5 November

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Guy Fawkes Night

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Hot Buttered Rum Cocktail

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Remember, remember the fifth of November
Gunpowder, treason and plot.
I see no reason, why gunpowder treason
Should ever be forgot.

November 5th is, of course, Guy Fawkes' Night. Guy, or Guido to give him his full name, was arrested while trying to blow up the Houses of Parliament - and King James I - early on the morning of 5 November, 1605.

The bonfires and fireworks we watch tonight - complete with papier mache 'guys' atop - are a nod to the bonfires that were held all over London in celebration of the King's escape. But while we remember Guy Fawkes' name, what about his co-conspirators Thomas Bates, Robert and Thomas Wintour, Christopher and John Wright, Thomas Percy or Robert Catesby?

In honour of the forgotten conspirators, all of whom were sentenced to be hung, drawn and quartered and have their heads spiked on poles, this 5th of November we're raising a hot drink to their severed heads.

Hot Toddy

For Robert Catesby, the brains behind the plot.

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Runny honey combines with whisky, lemon juice, sugar, cloves and boiling water. The smoky flavours in the Scotch add spice to this warming drink that's great when you're feeling down with a cold or the flu. It's origins are lost in time but it dates back at least as far as the 19th century with Dickens referencing a "Whisky Toddy" in 'The Pickwick Papers'.

Click here for the Hot Toddy recipe.

Tom & Jerry

For Thomas Percy.

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To quote Craddock, "The Tom & Jerry and The Blue Blazer - the latter a powerful concoction of burning whisky and boiling water - were the greatest cold weather beverages of that era." Created in the early 19th century and attributed to Jerry Thomas, the drink combines fresh egg white, egg yolk, rum, cognac, sugar, cloves, cinnamon and boiling water.

Click here for the Tom & Jerry recipe.

Hot Buttered Rum

For Robert Wintour.

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This slightly oily, warming, spicy toddy is even better when you use heated dry cider in place of boiling water, although certainly more boozy. The original recipe calls for honey, butter, rum, nutmeg and boiling water.

Click here for the Hot Buttered Rum Cocktail recipe.

Mulled Wine

For John Wright.

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Warming, soothing and potent, mulled wine is always better several servings are made and the ingredients warmed in a saucepan. It's the ultimate smell and taste of winter. Recipes vary but using clove, nutmeg, port, red wine, orange liqueur and a splash of citrus makes for a perfect winter warmer.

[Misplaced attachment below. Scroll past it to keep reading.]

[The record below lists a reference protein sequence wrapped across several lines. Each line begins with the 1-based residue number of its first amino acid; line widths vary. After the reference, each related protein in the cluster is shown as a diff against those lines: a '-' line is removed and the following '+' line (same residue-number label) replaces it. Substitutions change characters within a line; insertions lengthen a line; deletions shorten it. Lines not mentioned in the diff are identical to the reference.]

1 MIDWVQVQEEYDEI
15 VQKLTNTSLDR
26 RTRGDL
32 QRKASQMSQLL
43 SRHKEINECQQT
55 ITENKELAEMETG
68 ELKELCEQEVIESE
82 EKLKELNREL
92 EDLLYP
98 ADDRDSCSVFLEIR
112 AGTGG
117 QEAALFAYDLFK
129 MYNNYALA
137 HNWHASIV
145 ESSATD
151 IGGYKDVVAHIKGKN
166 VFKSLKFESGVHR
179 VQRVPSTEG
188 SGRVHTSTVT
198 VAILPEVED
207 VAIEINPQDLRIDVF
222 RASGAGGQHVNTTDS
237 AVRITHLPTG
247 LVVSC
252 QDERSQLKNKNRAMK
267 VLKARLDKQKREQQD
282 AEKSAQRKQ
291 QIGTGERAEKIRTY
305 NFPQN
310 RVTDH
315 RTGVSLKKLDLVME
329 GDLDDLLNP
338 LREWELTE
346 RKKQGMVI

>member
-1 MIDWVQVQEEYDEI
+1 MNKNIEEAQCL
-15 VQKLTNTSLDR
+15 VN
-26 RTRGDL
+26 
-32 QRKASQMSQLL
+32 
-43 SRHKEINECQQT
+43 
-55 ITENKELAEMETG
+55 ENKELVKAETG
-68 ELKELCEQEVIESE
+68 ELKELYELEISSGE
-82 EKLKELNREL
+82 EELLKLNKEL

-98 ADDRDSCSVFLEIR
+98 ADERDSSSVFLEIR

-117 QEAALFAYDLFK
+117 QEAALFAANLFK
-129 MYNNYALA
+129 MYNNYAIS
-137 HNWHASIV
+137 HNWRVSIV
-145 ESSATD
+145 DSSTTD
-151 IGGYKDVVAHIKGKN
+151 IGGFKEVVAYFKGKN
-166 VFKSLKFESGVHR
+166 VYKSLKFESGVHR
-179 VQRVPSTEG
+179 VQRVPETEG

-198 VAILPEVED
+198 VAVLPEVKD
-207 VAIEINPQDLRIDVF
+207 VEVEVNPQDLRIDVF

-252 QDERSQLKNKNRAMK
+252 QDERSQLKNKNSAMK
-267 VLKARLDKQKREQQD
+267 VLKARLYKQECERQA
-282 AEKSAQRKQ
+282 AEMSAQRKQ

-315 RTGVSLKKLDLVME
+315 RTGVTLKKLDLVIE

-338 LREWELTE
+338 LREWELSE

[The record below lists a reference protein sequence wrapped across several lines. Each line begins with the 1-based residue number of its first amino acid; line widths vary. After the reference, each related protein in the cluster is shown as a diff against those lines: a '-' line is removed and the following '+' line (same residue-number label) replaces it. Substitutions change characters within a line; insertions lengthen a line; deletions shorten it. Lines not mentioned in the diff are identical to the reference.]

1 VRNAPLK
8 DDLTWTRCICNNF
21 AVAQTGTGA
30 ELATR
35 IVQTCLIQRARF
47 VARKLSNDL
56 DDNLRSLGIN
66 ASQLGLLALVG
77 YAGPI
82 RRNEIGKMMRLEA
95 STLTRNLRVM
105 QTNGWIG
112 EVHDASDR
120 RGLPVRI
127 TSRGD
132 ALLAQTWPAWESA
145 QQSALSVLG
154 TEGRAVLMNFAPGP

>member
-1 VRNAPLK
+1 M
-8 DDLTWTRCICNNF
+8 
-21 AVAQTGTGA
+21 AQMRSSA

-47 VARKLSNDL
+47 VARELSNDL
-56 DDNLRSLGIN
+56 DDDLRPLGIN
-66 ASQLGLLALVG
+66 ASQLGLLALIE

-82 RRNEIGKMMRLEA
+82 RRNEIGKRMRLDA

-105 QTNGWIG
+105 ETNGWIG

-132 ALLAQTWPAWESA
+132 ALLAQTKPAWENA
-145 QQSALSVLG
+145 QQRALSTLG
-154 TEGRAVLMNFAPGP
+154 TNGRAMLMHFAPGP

Click here for the Mulled Wine recipe.

Collar & Cuff

For Thomas Bates, the only working class member for the gang and Robert Catesby's servant.

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This blonde drink is warmed with ginger and calls for honey, Scotch, ginger liqueur, lemon juice and boiling water.

Click here for the Collar & Cuff recipe.


For Guy Fawkes himself.

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A tangy, citrussy hot drink, it comes from a classic Bishop cocktail which one Colonel Francis Negus, who was the MP for Ipswich from 1717 to 1732, created. Ingredients include tawny port, lemon juice, sugar and boiling water.

Click here for the Negus recipe.

Blue Blazer

For Christopher Wright.

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The ultimate theatre spectacle. The Blue Blazer is just a simple Whisky Punch but it is the flaming and mixing process sets it apart. This spectacular serve was created by 'Professor' Jerry Thomas, author of the first bartending book and travelling performance bartender. Legend has it that Thomas would only make the drink if the outside temperature was 50°F (10°C) or below, making an exception to this rule if the person ordering was suffering with a cold or the flu, whose symptoms the drink was to alleviate.

Click here for the Blue Blazer recipe.

Hot Red Blooded Frenchman

For Thomas Wintour, who was a solider in France.

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Warm, fruity red wine - great on a cold night. The recipe calls for orange liqueur, claret wine, orange juice, lemon juice, sugar and boiling water.

Click here for the Hot Red Blooded Frenchman recipe.>

And the full poem?

Remember, remember the fifth of November
Gunpowder, treason and plot.
I see no reason, why gunpowder treason
Should ever be forgot.

Guy Fawkes, guy, t'was his intent
To blow up king and parliament.
Three score barrels were laid below
To prove old England's overthrow.

By God's mercy he was catch'd
With a darkened lantern and burning match.
So, holler boys, holler boys, Let the bells ring.
Holler boys, holler boys, God save the king.

And what shall we do with him?
Burn him!

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